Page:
Many B.C. Homeowners Lack ‘Shock Protection’ Insurance
Roughly 50 per cent of insured homeowners in earthquake-prone areas of B.C. have purchased earthquake insurance on top of their standard home insurance, said Chuck Byrne, executive director and CEO of the Insurance Brokers Association of B.C.
Standard home coverage includes fires ignited after an earthquake, but does not cover damage caused by the ground shaking. Consumers who don’t purchase “shock protection” could suffer huge financial losses, Byrne said.
“You’d be looking at whether the damage is cosmetic or whether the livability of the home is compromised,” he said. “If you have to rebuild your home, and correct it to be livable, yes, that will cost many, many thousands of dollars.”
About half of homeowners have earthquake insurance in vulnerable B.C. regions, such as the Central Coast, Lower Mainland and Vancouver Island. Areas in the north and in the Interior have lower rates of homeowners purchasing earthquake insurance.
There is a 30-per-cent likelihood that a major earthquake will hit B.C. in the next 50 years, according to a 2010 report by the University of Western Ontario’s Institute for Catastrophic Loss Reduction.
Each province and territory other than Quebec has its own Insurance Act. All provinces maintain a distinction between fire coverage and earthquake coverage. However, a recent Fraser Institute report says the separation could lead to legal disputes and delays in claims processing.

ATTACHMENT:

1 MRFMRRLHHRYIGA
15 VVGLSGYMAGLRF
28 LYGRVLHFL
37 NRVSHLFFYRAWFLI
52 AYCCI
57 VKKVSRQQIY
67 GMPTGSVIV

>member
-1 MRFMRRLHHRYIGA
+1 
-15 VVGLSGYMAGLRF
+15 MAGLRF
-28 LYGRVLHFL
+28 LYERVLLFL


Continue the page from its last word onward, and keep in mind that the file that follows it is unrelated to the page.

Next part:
Neil Mohindra, director of the Fraser Institute Centre for Financial Policy Studies and author of Preventing a Disaster: Lessons for Canada from U.S. Experience, says that fires should be part of a comprehensive package, so that homeowners who buy earthquake coverage can be confident they are fully protected.
“There’s a lack of clarity that leads to all kinds of problems,” he said. “Adjusters come in to review the situation, they bring in engineers to inspect damage, and when the consumer does not agree, they go to court and it sometimes takes months or years.
“In the meantime, the costs add up and the consumer isn’t getting his cheque.”
Mohindra studied the aftermath of Hurricane Katrina, where many homeowners had coverage for wind damage but not separate flood insurance. He said the separation in insurance multiplied the costs associated with the storm, including payment delays, court challenges and disaster relief.
Lindsay Olson, vice-president of the Insurance Bureau of Canada for B.C., Saskatchewan and Manitoba, said that her organization had advocated for comprehensive earthquake coverage including damage caused by fires and the ground shaking.
“It would be streamlined,” she said. “‘Do you have insurance for earthquakes, yes or no?’ We wouldn’t have to get into the fine detail of whether this is fire or this is shaking.”
Olson noted that B.C. has the highest rate of homeowners purchasing earthquake insurance of any province in Canada. However, Byrne said the cost of insurance would increase if fire protection was included under earthquake coverage. “Most insurance brokers in the province have lobbied the government for decades to make sure that won’t happen,” he said. “Changing the status quo is not the best option for B.C. consumers.”
A 2003 Supreme Court decision called for all provinces to examine their insurance acts. Alberta and B.C. were the first to initiate this process.
B.C. recently passed an Insurance Amendment Act and is developing regulations to implement the act.
A discussion paper released by the Ministry of Finance in 2010 did not reveal any plans to create comprehensive earthquake coverage, said Mohindra.
“The reviews have taken a couple of years, but we’re at the point where B.C. is going to release some regulations that maintain the status quo,” he said.
A spokesman for the Ministry of Finance said the regulations were still in development and it was too soon to confirm details.